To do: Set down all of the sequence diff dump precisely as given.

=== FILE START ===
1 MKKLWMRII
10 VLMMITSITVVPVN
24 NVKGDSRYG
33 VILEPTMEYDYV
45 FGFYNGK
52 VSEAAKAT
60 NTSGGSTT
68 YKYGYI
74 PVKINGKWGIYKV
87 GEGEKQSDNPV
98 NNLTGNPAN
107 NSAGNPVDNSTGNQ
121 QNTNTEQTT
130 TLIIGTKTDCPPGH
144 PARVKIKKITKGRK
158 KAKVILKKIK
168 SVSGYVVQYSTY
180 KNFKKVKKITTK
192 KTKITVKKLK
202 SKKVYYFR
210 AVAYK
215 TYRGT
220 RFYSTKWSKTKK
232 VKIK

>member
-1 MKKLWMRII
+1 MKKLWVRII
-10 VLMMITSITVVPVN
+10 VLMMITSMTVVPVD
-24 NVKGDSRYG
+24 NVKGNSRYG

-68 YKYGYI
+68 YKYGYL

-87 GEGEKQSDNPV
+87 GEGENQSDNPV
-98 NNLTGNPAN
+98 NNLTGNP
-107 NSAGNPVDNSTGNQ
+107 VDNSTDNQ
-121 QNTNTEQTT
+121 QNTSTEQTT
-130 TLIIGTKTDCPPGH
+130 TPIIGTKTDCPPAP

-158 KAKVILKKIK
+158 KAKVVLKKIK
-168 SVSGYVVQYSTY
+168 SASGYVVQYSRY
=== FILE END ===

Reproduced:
1 MKKLWMRII
10 VLMMITSITVVPVN
24 NVKGDSRYG
33 VILEPTMEYDYV
45 FGFYNGK
52 VSEAAKAT
60 NTSGGSTT
68 YKYGYI
74 PVKINGKWGIYKV
87 GEGEKQSDNPV
98 NNLTGNPAN
107 NSAGNPVDNSTGNQ
121 QNTNTEQTT
130 TLIIGTKTDCPPGH
144 PARVKIKKITKGRK
158 KAKVILKKIK
168 SVSGYVVQYSTY
180 KNFKKVKKITTK
192 KTKITVKKLK
202 SKKVYYFR
210 AVAYK
215 TYRGT
220 RFYSTKWSKTKK
232 VKIK

>member
-1 MKKLWMRII
+1 MKKLWVRII
-10 VLMMITSITVVPVN
+10 VLMMITSMTVVPVD
-24 NVKGDSRYG
+24 NVKGNSRYG

-68 YKYGYI
+68 YKYGYL

-87 GEGEKQSDNPV
+87 GEGENQSDNPV
-98 NNLTGNPAN
+98 NNLTGNP
-107 NSAGNPVDNSTGNQ
+107 VDNSTDNQ
-121 QNTNTEQTT
+121 QNTSTEQTT
-130 TLIIGTKTDCPPGH
+130 TPIIGTKTDCPPAP

-158 KAKVILKKIK
+158 KAKVVLKKIK
-168 SVSGYVVQYSTY
+168 SASGYVVQYSRY